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Home | Mises Library | Ludwig von Mises on Money and Inflation

Ludwig von Mises on Money and Inflation

  • Ludwig von Mises on Money and Inflation

Tags Money and BanksMonetary TheoryMoney and Banking

03/11/2010Ludwig von MisesBettina Bien Greaves

In the 1960s, Ludwig von Mises lectured often on money and inflation. Bettina Bien Greaves was there taking shorthand. She has been working to transcribe them for a very long time. At last the results are here and they are fantastic.

To have this work is like having Mises as your private tutor, telling you about money and inflation in a casual setting and in plain language. He is the prophet of the 20th century on these topics, and here he presents his entire apparatus.

True, this book is not technically by Mises. It is not something he signed off on. But they are his lectures, and they provide a glimpse into the workings of an incredible mind on a topic that is crucial to our future.

Ms. Greaves explains:

Upon the establishment of the Foundation for Economic Education (FEE) in 1946, Ludwig von Mises became a part-time adviser, and he served in that capacity until his death in 1973. Whenever FEE held a seminar in Irvington, if he was in town he would drive out from New York City, where he lived with his wife, Margit, to speak to the participants. His topic was quite often inflation. I attended all those lectures, took them down in shorthand and later transcribed them. The thought occurred to me that eight to ten of his lectures on inflation, delivered in the 1960s, might be integrated, with the duplications deleted, and turned into a single piece.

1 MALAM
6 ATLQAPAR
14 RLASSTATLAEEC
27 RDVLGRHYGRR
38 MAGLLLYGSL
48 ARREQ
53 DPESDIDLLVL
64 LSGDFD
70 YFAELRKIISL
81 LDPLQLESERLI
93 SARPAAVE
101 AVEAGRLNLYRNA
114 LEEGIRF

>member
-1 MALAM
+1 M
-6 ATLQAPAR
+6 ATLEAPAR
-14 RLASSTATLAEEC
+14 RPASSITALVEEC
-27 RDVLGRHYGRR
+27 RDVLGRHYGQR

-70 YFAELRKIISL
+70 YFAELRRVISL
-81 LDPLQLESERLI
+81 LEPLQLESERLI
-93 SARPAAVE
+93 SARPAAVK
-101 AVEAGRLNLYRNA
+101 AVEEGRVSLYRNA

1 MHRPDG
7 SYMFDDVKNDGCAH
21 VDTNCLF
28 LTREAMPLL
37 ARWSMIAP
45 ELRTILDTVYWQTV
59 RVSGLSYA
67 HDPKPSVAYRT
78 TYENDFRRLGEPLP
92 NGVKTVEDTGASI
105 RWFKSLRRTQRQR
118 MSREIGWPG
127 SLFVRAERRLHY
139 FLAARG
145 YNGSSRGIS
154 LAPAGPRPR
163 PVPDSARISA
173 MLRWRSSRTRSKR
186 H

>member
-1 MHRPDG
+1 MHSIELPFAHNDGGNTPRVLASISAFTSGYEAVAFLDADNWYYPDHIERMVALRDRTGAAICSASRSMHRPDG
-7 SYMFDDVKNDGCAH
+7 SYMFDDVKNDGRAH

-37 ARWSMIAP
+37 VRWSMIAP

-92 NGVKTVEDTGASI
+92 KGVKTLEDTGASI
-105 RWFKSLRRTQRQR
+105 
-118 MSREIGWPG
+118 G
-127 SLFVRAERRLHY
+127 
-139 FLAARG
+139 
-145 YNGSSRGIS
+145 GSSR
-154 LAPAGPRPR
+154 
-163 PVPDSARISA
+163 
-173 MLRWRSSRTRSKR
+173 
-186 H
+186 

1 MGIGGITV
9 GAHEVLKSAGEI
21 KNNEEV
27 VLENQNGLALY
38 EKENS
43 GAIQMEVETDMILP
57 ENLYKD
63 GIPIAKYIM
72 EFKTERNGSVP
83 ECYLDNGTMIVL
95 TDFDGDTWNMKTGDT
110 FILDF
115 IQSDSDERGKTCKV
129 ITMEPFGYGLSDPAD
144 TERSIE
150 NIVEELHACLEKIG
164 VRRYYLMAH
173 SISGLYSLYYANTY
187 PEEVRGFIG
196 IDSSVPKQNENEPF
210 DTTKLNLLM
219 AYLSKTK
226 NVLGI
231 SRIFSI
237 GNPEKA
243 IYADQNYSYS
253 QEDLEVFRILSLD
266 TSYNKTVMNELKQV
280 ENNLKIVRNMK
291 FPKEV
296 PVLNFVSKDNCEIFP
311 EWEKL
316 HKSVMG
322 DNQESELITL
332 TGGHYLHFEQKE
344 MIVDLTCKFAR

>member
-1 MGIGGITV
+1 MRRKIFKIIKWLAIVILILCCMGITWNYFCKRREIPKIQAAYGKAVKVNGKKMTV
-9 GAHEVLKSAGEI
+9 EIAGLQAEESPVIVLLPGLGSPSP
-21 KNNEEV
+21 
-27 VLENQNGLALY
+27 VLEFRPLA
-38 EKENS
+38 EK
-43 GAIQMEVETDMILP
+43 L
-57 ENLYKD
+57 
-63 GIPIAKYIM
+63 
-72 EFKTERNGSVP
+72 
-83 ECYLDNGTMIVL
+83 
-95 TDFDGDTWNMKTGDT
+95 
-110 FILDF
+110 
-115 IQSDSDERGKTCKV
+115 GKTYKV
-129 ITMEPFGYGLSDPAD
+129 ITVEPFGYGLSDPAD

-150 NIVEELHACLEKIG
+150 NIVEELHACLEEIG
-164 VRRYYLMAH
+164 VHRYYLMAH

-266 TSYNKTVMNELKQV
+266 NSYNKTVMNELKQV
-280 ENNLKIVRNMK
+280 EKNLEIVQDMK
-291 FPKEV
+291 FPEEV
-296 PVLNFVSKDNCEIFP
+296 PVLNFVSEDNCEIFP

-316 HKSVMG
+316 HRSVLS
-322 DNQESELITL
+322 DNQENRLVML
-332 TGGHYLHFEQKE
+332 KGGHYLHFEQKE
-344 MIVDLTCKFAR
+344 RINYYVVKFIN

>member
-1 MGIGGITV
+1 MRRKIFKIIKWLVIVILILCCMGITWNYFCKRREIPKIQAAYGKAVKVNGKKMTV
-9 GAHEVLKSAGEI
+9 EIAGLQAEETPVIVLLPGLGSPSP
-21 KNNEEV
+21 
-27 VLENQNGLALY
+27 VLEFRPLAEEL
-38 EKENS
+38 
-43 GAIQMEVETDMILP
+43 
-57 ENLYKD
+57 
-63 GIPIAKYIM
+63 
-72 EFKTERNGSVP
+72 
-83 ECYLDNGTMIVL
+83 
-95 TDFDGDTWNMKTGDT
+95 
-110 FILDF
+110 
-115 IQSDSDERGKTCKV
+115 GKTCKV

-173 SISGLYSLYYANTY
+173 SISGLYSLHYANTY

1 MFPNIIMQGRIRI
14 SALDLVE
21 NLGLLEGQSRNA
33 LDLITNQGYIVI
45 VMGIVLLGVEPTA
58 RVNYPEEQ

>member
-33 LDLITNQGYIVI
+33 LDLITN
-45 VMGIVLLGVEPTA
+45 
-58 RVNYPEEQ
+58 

Hence this paper.

Mises did not like to have his oral remarks quoted or published because, obviously, they did not represent the care and precision he devoted to his writings. However, it does not seem to me that these lectures, as I have edited them, misrepresent his ideas in any way. Moreover, they reveal his unpretentious manner and the informal simple style he used when talking to students. He often rephrased an idea in several different ways, repeating it for emphasis. He was frequently accused of being “simplistic,” of making economic subjects appear too clear and simple, but it was this very approach that made it possible for persons, even those without any background in economics, to understand and appreciate what he was saying.


Ludwig von Mises Institute, 2010

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